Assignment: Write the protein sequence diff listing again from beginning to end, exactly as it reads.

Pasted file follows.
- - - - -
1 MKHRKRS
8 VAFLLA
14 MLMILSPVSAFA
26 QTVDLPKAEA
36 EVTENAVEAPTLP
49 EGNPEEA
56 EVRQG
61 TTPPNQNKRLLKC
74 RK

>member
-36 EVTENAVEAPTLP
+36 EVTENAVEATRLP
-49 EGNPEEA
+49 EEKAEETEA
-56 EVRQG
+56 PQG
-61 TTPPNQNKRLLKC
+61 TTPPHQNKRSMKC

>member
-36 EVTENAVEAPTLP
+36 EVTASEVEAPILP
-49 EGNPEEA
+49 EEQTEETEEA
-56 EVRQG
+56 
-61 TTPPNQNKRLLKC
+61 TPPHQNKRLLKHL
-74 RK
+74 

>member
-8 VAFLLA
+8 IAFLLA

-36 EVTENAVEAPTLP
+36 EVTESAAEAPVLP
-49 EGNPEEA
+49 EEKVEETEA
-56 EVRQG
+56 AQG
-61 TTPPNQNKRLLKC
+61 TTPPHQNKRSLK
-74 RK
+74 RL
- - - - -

1 MKHRKRS
8 VAFLLA
14 MLMILSPVSAFA
26 QTVDLPKAEA
36 EVTENAVEAPTLP
49 EGNPEEA
56 EVRQG
61 TTPPNQNKRLLKC
74 RK

>member
-36 EVTENAVEAPTLP
+36 EVTENAVEATRLP
-49 EGNPEEA
+49 EEKAEETEA
-56 EVRQG
+56 PQG
-61 TTPPNQNKRLLKC
+61 TTPPHQNKRSMKC

>member
-36 EVTENAVEAPTLP
+36 EVTASEVEAPILP
-49 EGNPEEA
+49 EEQTEETEEA
-56 EVRQG
+56 
-61 TTPPNQNKRLLKC
+61 TPPHQNKRLLKHL
-74 RK
+74 

>member
-8 VAFLLA
+8 IAFLLA

-36 EVTENAVEAPTLP
+36 EVTESAAEAPVLP
-49 EGNPEEA
+49 EEKVEETEA
-56 EVRQG
+56 AQG
-61 TTPPNQNKRLLKC
+61 TTPPHQNKRSLK
-74 RK
+74 RL